Native Americans celebrate their histories and cultures on Indigenous Peoples Day


Native people celebrated their history on Monday with events across the U.S. marking Indigenous Peoples Day, from a sunrise gathering in Minneapolis to a rally in Maine.

The ceremonies, dances and speeches came two years after President Joe Biden officially commemorated Indigenous Peoples Day. At the time, he said the day is meant to “honor America’s first inhabitants and the Tribal Nations that continue to thrive today.”

In Minnesota, about 150 people, including the governor and lieutenant governor, attended a sunrise prayer and ceremony at Bde Maka Ska, a lake surrounded by parkland on the south side of Minneapolis.

“Today, we recognize our ancestors and predecessors who really laid the foundation for us to stand,” said Thorne LaPointe, an indigenous organizer and Native American. “And we will always recognize our elders who are here and those who have gone on before us, who really kicked open the doors in their time, nationally and internationally.”

According to the Pew Research Center, 17 states and Washington, D.C., have holidays honoring Native Americans. Many of them celebrate it on the second Monday of October, pivoting from a day long rooted in the celebration of explorer Christopher Columbus to one focused on the people whose lives and culture were forever changed by colonialism. Dozens of cities and school systems also observe Indigenous Peoples Day.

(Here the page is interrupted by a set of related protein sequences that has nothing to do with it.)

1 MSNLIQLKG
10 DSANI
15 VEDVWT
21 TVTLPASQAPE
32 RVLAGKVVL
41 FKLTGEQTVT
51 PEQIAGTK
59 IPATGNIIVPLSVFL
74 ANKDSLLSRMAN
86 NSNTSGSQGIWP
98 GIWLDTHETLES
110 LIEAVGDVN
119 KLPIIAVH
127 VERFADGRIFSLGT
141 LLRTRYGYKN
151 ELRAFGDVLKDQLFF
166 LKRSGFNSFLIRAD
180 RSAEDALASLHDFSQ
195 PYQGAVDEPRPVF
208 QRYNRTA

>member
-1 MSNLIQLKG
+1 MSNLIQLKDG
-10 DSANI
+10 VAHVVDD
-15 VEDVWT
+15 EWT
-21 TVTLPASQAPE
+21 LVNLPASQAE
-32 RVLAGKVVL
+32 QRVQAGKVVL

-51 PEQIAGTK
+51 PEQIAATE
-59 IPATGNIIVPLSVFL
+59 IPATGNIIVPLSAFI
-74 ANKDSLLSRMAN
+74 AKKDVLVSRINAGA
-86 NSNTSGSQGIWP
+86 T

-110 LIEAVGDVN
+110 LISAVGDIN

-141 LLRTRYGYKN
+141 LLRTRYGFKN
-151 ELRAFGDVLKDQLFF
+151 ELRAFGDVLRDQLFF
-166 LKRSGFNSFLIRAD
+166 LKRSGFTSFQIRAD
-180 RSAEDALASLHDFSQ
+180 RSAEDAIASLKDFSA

In Augusta, Maine, several hundred people celebrated Indigenous Peoples Day by rallying outside the Statehouse in support a Nov. 7 statewide vote on an amendment that would require the restoration of tribal treaties that were omitted from printed versions of the state constitution.

Maulian Bryant, Penobscot Nation ambassador and president of the Wabanaki Alliance, said once people understand the importance to Native Americans, they will support it like they did when towns, and then the state, enacted Indigenous Peoples’ Day.

Bryant recalled the successful grassroots conversations that took place about the legacy of Columbus, whose arrival brought violence, disease and suffering to Native Americans.

“We want to honor the true stewards of these lands,” she said.

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